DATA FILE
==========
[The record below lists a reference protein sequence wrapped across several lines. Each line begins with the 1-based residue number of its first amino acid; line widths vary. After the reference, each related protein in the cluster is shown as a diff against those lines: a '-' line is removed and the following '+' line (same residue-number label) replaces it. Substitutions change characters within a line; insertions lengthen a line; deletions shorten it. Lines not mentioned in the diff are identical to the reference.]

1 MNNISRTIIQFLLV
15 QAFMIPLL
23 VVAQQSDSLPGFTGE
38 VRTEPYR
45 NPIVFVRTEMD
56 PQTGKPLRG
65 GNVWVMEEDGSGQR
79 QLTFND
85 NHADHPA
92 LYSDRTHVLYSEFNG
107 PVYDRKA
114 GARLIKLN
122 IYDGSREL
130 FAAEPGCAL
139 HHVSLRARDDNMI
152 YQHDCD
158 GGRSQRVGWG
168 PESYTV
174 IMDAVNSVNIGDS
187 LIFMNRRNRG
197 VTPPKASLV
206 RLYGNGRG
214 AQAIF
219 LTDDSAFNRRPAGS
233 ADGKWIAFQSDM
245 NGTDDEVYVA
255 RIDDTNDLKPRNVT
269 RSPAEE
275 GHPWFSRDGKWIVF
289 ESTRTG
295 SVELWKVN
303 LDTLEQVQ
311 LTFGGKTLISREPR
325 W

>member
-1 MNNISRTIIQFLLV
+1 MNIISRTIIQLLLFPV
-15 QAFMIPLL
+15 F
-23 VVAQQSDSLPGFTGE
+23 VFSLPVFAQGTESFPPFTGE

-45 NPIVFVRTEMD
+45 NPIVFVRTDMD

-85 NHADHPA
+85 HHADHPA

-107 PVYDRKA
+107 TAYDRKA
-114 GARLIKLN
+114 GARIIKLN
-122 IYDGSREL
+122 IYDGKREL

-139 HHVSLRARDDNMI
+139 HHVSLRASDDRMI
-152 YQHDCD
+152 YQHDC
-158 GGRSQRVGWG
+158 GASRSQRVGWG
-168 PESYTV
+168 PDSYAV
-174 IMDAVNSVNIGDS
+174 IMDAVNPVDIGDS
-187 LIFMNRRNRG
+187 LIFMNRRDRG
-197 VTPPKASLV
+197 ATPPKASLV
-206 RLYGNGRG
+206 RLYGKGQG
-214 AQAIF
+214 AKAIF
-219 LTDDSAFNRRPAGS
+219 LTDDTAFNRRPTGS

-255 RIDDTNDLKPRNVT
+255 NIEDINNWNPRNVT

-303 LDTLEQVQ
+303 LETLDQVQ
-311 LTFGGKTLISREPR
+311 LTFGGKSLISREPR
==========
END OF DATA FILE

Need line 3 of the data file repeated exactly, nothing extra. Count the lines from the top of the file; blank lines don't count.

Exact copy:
15 QAFMIPLL